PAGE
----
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Stalking: What is stalking and what you need to know to stop it

It wasn’t long ago, in June, that Sandra Bullock made headlines associated with ‘stalking.’ The good news is that her story had a relatively quick and less-than-somber ending; fortunately.

Beyonce at the Alternative View: 2014 Coachella Valley Music And Arts Festival - Day 2
Beyonce at the Alternative View: 2014 Coachella Valley Music And Arts Festival - Day 2
Photo by Christopher Polk
More than 6.5 million people are stalked in one year in the United States. (
Photo by Kevin Winter/Getty Images

TMZ and others took great care to share her ordeal and legal next-steps; so for the masses, fast forward to here:

  • Sandra Bullock was one of the recent celebrity victims of stalking, but according to The National Center for Victims of Crime (NCVC), about 1 in 6 women and 1 in 19 men have experienced stalking victimization within their lifetime. For those who remain in the trenches – the domestic violence, sexual assault, legal, law enforcement, and other advocates - this is almost a daily conversation.

In Missouri, the crime of stalking involves a course of conduct (pattern), credible threat, and an element of harassment that causes fear. While no two cases are exactly the same, here’s a typical scenario: A former dating partner starts showing up in places you don’t expect (or want) them to be; they begin to track where you go, who you go with, etc. If that scenario causes you to become afraid, that’s stalking. That’s one scenario, however stalking can occur among strangers, as in Sandra Bullock’s case, but also between co-workers, acquaintances, friends, sexual and nonsexual dating partners, co-parents, and other relationships.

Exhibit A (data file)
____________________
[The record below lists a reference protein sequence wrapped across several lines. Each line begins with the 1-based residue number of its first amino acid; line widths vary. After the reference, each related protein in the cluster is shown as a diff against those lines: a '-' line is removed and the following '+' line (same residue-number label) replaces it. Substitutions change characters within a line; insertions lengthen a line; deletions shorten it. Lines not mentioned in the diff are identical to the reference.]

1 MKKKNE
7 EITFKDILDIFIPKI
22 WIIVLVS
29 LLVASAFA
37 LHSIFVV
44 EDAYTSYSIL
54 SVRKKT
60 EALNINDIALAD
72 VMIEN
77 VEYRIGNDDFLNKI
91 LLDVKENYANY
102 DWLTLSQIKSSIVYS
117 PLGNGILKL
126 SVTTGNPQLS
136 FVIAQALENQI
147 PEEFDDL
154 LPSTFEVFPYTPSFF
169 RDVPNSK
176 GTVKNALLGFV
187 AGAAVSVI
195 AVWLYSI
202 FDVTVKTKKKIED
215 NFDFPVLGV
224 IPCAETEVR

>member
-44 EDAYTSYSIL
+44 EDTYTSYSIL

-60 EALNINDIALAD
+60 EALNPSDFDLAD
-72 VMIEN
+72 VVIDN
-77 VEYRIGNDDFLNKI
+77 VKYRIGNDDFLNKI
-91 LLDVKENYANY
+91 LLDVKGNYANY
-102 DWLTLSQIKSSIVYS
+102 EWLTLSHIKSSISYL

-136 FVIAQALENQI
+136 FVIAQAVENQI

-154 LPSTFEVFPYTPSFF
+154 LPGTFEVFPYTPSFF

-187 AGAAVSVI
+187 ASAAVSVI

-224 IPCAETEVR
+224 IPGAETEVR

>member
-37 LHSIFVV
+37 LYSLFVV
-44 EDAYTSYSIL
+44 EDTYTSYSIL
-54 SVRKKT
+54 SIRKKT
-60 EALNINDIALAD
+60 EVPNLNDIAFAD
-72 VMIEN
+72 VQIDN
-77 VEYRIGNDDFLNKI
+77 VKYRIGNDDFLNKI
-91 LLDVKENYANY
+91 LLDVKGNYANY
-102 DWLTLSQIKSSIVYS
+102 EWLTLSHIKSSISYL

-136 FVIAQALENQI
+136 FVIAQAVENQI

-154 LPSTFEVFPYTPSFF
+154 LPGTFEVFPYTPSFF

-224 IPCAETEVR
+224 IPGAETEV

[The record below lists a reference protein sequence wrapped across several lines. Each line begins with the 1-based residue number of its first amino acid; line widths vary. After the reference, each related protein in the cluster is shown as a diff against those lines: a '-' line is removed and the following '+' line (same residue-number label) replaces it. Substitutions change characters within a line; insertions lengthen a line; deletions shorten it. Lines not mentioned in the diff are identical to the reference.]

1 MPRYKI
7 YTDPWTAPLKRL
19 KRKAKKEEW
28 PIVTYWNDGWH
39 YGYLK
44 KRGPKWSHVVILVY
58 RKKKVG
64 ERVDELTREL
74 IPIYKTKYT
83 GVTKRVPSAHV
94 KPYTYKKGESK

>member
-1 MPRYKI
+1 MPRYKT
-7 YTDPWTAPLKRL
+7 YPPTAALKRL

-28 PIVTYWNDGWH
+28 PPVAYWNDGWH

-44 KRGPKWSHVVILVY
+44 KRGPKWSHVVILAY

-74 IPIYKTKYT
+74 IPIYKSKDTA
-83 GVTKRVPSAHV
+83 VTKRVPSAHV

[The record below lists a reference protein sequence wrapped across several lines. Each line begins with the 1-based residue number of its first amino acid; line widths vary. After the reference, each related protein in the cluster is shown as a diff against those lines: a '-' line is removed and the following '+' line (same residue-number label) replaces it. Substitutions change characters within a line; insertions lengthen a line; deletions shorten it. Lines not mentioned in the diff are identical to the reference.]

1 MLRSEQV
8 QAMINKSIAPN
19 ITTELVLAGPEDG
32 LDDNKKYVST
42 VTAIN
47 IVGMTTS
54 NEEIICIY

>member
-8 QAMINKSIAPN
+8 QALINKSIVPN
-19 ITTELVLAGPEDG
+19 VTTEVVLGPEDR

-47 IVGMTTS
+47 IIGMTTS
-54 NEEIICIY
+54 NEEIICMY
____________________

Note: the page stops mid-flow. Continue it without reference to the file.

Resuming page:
Stalking is not only frightening, it’s usually unpredictable, not something that simply stops, and known to escalate. Although stalking tragedies occur among strangers, three out of four women who were murdered by an intimate partner had been previously stalked by the person who killed them.

With stalking statistics in mind: If you (or others) become concerned about being followed, are afraid to go out alone, have started changing your daily routine, or taken similar measures, be sure to tell someone you trust, a person or agency in your community who might be able to assist you with safety planning or someone from your law enforcement or legal community.

For additional resources:

Some content updated May 2015.

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